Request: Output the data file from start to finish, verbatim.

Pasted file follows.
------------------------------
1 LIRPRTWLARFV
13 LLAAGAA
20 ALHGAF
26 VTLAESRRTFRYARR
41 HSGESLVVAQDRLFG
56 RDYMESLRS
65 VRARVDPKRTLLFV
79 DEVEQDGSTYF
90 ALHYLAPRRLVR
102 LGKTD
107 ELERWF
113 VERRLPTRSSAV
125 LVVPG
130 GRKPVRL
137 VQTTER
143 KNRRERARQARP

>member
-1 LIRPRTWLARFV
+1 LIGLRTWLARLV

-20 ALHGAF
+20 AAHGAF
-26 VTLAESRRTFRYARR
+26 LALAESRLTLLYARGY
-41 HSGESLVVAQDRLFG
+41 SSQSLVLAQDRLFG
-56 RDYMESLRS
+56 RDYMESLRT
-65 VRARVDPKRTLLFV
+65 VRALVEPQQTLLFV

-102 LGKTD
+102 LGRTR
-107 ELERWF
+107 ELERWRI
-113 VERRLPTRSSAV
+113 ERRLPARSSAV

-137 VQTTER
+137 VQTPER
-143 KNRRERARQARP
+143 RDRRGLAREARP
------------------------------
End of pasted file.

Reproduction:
1 LIRPRTWLARFV
13 LLAAGAA
20 ALHGAF
26 VTLAESRRTFRYARR
41 HSGESLVVAQDRLFG
56 RDYMESLRS
65 VRARVDPKRTLLFV
79 DEVEQDGSTYF
90 ALHYLAPRRLVR
102 LGKTD
107 ELERWF
113 VERRLPTRSSAV
125 LVVPG
130 GRKPVRL
137 VQTTER
143 KNRRERARQARP

>member
-1 LIRPRTWLARFV
+1 LIGLRTWLARLV

-20 ALHGAF
+20 AAHGAF
-26 VTLAESRRTFRYARR
+26 LALAESRLTLLYARGY
-41 HSGESLVVAQDRLFG
+41 SSQSLVLAQDRLFG
-56 RDYMESLRS
+56 RDYMESLRT
-65 VRARVDPKRTLLFV
+65 VRALVEPQQTLLFV

-102 LGKTD
+102 LGRTR
-107 ELERWF
+107 ELERWRI
-113 VERRLPTRSSAV
+113 ERRLPARSSAV

-137 VQTTER
+137 VQTPER
-143 KNRRERARQARP
+143 RDRRGLAREARP